It seems like the Adobe-Apple spat over Flash for the iPhone has ended in an ugly way, with Adobe ceasing all development of Flash-to-iPhone software to focus its efforts on Google’s Android OS.
Read on for more information.
Those who had been anxiously waiting for how the spat between Adobe and Apple would play out in the hopes that Apple might just cut Adobe some slack with its tough and uncompromising stance on Flash and 3rd-party compilers can now prepare themselves for a massive disappointment, because it seems that Adobe has had enough of playing hide-and-seek with loopholes in the developer licence agreement, choosing instead to bail out of the iPhone market.
But Adobe has also made it clear that while Flash for the iPhone is officially dead as a doornail, it still intends to push its Flash player onto other mobile devices, and the new mobile OS it intends to focus its efforts on will, not surprisingly, be Google’s own Android OS.
According to a blog post made by Mike Chambers, Flash platform product manager for Adobe, CS5 will still ship with the iPhone compiler, but warned that the tool is no longer under active development.
Still, he insisted that the effort Adobe spent in trying to bring Flash to the iPhone proves that there was no compelling technical reason for Flash not to work in Apple’s smartphone, and as a result, the team has managed to implement various features “such as hardware acceleration and Ahead of Time compilation) which he believes will be instrumental to improving the user experience of Flash on other platforms like Google’s Android, adding that they are currently working to bring both Flash Player 10.1 and AIR over to Android with promising results.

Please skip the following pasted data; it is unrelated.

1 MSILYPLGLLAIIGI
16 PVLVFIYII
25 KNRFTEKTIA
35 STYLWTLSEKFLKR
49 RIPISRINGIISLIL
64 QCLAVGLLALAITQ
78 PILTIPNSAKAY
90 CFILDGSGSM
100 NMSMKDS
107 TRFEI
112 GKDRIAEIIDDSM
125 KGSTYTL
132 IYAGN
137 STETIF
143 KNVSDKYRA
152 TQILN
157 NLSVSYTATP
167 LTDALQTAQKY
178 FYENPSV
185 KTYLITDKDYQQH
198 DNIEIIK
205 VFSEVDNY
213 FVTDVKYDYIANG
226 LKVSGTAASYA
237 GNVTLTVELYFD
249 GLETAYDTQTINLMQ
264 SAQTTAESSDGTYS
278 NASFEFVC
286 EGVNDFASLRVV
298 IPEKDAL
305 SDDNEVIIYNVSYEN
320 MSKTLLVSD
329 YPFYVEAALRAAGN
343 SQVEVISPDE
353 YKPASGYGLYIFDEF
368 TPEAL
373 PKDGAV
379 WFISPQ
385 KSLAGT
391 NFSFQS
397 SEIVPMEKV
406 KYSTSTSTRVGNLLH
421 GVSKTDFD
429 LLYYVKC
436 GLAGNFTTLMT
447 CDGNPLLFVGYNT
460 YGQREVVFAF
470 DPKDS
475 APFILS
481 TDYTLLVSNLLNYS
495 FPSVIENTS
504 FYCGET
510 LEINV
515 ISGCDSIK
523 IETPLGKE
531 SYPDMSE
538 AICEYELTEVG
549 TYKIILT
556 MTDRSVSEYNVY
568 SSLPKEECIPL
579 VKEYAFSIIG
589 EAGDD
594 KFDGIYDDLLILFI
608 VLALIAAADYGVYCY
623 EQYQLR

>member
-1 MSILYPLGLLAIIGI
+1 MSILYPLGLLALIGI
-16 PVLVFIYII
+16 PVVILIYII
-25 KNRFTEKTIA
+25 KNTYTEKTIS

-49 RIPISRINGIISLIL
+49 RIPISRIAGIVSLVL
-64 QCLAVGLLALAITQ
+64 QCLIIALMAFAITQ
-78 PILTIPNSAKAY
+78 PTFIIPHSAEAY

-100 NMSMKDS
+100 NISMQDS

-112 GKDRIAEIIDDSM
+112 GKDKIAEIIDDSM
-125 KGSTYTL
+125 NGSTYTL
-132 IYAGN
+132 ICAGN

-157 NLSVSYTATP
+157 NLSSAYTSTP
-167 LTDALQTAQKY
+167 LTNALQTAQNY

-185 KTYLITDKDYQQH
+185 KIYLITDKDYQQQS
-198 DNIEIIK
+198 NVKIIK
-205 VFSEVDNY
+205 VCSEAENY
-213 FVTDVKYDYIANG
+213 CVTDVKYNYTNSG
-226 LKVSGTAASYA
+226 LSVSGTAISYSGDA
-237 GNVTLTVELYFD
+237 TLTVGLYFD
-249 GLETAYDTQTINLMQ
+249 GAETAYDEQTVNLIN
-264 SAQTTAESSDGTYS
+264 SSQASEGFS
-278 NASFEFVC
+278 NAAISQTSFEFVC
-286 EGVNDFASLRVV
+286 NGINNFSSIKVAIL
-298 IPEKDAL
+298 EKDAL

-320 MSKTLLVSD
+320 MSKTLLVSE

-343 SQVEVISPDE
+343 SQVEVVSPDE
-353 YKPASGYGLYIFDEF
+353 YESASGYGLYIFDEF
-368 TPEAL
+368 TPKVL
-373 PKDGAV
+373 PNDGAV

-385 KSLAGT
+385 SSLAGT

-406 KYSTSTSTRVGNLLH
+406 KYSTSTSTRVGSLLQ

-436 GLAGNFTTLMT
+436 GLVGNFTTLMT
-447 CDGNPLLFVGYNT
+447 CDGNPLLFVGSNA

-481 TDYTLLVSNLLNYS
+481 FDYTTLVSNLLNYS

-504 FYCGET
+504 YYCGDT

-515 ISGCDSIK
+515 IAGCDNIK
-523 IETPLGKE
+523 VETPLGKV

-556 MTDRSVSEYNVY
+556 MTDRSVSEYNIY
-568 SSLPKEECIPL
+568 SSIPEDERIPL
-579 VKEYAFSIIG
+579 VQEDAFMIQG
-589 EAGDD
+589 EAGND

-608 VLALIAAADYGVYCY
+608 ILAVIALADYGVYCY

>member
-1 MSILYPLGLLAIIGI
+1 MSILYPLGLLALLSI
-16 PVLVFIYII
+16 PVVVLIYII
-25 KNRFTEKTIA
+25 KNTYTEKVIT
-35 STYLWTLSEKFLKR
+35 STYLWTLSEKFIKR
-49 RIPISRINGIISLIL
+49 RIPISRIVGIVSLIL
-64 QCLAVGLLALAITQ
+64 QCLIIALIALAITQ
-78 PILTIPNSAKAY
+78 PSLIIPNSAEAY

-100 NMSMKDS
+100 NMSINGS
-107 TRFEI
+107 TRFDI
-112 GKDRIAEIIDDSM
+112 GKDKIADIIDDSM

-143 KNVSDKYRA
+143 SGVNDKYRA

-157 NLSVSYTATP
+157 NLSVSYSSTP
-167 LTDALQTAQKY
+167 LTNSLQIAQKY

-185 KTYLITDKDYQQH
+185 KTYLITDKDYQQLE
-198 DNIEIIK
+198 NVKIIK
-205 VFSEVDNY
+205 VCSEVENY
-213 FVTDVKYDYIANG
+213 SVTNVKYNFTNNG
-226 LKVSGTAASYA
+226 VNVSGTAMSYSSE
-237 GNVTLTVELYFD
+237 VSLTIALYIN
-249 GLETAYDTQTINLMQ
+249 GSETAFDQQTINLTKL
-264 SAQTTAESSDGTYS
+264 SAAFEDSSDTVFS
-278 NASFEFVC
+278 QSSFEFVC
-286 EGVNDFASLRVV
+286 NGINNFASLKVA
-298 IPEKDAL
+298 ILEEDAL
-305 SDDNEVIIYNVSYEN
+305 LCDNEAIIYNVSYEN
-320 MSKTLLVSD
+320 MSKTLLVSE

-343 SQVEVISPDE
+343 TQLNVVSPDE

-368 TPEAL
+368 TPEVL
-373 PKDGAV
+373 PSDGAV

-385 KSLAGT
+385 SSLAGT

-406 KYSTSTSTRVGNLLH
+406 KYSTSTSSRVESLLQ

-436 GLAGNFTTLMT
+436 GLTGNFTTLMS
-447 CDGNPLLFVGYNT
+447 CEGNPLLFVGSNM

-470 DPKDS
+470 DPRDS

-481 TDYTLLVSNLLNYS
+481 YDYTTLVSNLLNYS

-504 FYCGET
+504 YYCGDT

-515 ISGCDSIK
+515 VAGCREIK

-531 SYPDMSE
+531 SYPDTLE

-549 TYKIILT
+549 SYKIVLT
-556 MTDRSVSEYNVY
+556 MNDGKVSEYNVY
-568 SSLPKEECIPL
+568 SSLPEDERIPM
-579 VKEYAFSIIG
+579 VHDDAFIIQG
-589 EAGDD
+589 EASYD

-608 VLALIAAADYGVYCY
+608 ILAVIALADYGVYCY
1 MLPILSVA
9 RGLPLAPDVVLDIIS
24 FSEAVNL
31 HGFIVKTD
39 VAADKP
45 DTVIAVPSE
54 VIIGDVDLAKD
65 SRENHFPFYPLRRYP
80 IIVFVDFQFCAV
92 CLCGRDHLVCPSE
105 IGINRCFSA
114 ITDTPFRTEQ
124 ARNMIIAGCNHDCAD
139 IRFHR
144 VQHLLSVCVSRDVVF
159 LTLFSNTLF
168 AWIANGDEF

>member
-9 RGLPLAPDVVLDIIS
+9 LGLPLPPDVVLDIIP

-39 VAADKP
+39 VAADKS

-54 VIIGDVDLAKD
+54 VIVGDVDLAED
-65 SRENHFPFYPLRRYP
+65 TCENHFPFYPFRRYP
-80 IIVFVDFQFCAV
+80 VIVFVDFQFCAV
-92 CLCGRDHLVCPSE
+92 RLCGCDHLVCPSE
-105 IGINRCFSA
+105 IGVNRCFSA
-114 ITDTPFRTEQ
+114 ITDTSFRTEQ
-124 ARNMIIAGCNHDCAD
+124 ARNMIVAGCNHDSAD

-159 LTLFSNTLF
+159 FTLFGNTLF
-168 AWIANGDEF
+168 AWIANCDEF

Of particular note is the hardware acceleration feature mentioned by Chambers; if one would recall, Apple CEO Steve Jobs had repeatedly claimed that Flash was a buggy piece of software that hogged CPU resources. While it may be true for OS X systems, it should be noted that Flash on Windows seldom suffered from extremely high CPU usage, and that was because Flash for Windows had the ability to make use of hardware acceleration. In contrast, it was said that Apple did not release the proper documentation for such a feature in OS X, thus forcing Flash to resort to CPU cycles.
Either way, if Adobe is really serious about bringing Flash to Android devices, it will have its work cut out for it; while the technical advantages of Android over Apple’s iPhone OS may be apparent, the main complaint most developers had about Google’s platform is that it was too fragmented, with too many different handset makers offering different capabilities, resulting in application incompatibilities between various handsets. And Flash is not exempted from this situation, as it is only available for a few Android devices.
Still, the more flexible nature of Google’s development policies for Android might work in Adobe’s favor: if Adobe is able to leverage on the experience gained while attempting to port Flash over to the iPhone and push out a decent Flash player for Android that is capable of hardware-acceleration, lightweight and efficient, that might be all that is needed for Android to to take a huge bite out of Apple’s pie with the premise of having a truly complete web browsing experience on a mobile device.
Meanwhile, Google has embraced Adobe’s decision to work with them, with VP of engineering Andy Rubin claiming that “partnerships have been at the very heart of Android”.
“Google believes that developers should have their choice of tools and technologies to create applications…our engineering teams have been working closely to bring both AIR and Flash Player to Google’s mobile operating system and devices. The Android platform is enjoying great adoption, and we expect our work with Adobe will help that growth continue,” he said in a blog post.